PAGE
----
Lowering the general election victory threshold to 37% from 50%+1 is a major incentive since UNAs represent 30.4% of all registered voters in NC today. A UNA would only need to pick up a few Democrat and Republican votes from each side to get to 37% in the fall election to win if Rs and Ds split the rest of the vote somewhat evenly.

UNAs typically represent what used to be known as the ‘center’ of politics on the bell curve: more socially libertarian but fiscally conservative and responsible.

The ‘exception’? General Assembly races remain at the 4% of registered voters threshold for signature collection instead of dropping to 1.5%.

They ain’t dumb, that is for sure.

Do You Want Better People to Run for Public Office?
Support the Institute for the Public Trust Today

Visit The Institute for the Public Trust to contribute today

Thursday, October 19, 2017

'Politics is Philosophy By Other Means'

(first published in North State Journal 10/18/17)
Carl von Clausewitz, a Prussian general, wrote in his classic book on military strategy in 1818, 'On War':

'War is a mere continuation of policy by other means'

Taken one step further, this axiom can become:

'Politics is a mere continuation of philosophy by other means'

Everyone has their own individual philosophy about how the world 'ought to be'. These ideas and concepts come from some source from history unless the person has a personal epiphany and makes them up out of thin air somehow.

Many people want to expunge any personal philosophy from the public arena as we engage in discourse about our self-governance.

That is humanly, psychologically, mentally and physically impossible to achieve. We are not automatons that can be programmed to consume raw data in bits and bytes and spit them back out without some processing through our human emotions, thought patterns and worldview.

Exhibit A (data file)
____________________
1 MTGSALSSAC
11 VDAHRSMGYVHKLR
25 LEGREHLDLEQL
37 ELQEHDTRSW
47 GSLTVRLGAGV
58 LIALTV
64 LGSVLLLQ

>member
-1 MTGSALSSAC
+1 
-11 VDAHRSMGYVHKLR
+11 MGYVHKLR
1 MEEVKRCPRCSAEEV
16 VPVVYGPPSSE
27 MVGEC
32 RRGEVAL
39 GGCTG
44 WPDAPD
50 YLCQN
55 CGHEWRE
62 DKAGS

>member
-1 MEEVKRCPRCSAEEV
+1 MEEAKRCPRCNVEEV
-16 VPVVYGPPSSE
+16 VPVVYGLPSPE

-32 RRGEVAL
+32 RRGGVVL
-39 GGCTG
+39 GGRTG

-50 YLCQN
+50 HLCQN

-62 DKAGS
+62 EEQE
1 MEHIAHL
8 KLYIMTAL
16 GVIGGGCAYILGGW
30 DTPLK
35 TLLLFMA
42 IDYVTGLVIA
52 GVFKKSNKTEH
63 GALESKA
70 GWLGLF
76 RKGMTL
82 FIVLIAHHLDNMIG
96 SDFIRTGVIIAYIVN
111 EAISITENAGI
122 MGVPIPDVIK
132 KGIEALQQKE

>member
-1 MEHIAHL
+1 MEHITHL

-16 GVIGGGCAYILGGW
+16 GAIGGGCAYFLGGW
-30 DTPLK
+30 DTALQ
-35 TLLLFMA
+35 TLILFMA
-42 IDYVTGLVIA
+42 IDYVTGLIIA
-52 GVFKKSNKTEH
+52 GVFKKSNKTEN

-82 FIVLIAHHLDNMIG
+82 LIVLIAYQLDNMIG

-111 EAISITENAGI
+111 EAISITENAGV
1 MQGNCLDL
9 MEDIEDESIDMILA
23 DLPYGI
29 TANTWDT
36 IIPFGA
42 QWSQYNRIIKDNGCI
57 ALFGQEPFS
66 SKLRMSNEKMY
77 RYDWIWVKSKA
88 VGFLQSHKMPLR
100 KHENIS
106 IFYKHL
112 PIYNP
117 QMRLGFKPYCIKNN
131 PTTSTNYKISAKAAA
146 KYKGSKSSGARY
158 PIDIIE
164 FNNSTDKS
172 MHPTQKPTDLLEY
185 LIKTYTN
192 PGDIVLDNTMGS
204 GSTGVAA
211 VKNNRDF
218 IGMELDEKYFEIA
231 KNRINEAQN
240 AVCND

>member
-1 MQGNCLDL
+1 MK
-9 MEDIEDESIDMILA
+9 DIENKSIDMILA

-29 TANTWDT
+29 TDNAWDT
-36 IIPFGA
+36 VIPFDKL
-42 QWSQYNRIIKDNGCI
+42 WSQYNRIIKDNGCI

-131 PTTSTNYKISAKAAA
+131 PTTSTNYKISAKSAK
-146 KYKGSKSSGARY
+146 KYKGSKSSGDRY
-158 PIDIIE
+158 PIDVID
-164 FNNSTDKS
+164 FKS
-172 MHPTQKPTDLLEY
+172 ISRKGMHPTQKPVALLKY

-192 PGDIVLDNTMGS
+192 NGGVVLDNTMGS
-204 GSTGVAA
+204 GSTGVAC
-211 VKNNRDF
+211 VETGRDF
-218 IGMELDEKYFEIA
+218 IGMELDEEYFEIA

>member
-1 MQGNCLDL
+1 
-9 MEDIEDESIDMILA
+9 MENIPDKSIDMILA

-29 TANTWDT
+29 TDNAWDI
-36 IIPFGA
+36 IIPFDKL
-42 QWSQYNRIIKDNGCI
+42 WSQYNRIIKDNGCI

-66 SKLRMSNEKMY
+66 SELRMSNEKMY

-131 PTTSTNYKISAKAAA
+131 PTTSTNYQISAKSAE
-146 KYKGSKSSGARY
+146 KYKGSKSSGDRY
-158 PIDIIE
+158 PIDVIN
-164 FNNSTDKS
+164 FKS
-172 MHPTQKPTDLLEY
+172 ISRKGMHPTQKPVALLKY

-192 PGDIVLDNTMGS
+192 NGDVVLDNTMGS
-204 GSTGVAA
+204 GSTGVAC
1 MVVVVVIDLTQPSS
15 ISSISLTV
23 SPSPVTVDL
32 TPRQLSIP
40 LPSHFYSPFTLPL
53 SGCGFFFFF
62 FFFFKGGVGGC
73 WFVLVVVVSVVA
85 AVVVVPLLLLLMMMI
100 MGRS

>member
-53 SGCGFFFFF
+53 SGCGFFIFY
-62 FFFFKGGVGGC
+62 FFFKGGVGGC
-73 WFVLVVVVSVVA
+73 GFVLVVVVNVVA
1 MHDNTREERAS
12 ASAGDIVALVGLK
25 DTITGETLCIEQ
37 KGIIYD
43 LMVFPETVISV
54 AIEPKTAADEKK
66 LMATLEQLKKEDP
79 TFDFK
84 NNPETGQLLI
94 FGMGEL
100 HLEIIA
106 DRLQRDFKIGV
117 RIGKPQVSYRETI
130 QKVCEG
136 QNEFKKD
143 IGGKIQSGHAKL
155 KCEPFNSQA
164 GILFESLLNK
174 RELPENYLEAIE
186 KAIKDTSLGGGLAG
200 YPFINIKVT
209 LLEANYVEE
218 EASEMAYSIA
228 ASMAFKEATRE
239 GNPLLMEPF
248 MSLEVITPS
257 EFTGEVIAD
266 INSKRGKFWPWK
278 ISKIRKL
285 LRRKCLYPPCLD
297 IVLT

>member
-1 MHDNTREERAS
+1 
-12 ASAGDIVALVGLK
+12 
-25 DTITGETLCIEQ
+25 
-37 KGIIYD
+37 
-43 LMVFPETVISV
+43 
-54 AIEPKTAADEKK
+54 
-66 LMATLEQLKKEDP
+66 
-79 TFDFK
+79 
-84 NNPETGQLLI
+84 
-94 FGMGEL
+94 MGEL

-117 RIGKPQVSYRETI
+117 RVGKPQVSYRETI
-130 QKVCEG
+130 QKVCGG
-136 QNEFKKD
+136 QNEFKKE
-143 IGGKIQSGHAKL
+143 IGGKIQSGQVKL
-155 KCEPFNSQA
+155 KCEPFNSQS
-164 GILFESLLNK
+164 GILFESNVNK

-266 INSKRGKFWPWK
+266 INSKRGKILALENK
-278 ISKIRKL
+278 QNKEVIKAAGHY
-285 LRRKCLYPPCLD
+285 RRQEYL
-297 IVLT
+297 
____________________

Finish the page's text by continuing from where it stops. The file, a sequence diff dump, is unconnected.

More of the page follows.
Many on the left have adopted the collectivist populist philosophy of class warfare to 'raise taxes on the rich!'  This line of thinking can be traced back to the 'Social Contract' of Rousseau in the 18th century and Hegel early in the 19th and, sadly, reached its full-blown expression in the writings of Karl Marx in 1859.

When it comes to using politics as a means to implement a particular philosophy into the American consciousness and public policy, the left has already ‘won’ in many respects. We have a progressive tax code; a massive entitlement system covering health, welfare and retirement programs for a majority of Americans today and a federal government that spends over 20% of our entire GDP each year.

Contrast the progressive tax code of today with the original intent of our Founders when it came to taxes.

"[A]ll duties, imposts and excises shall be uniform throughout the United States” they wrote and ratified in Article 1, section 8 of the US Constitution.

Our Founders had no intention of singling out any class of taxpayer for special or unusual taxation policies no matter their wealth or income status. Our convoluted income tax system would set their powdered wigs on fire as they tried to fill out even a basic income tax form 1040 on their own.

We are supposed to be a nation of liberty, fairness and equal opportunity. All concepts instituted in our Constitution by our Founders after reading philosophers such as John Locke and Adam Smith.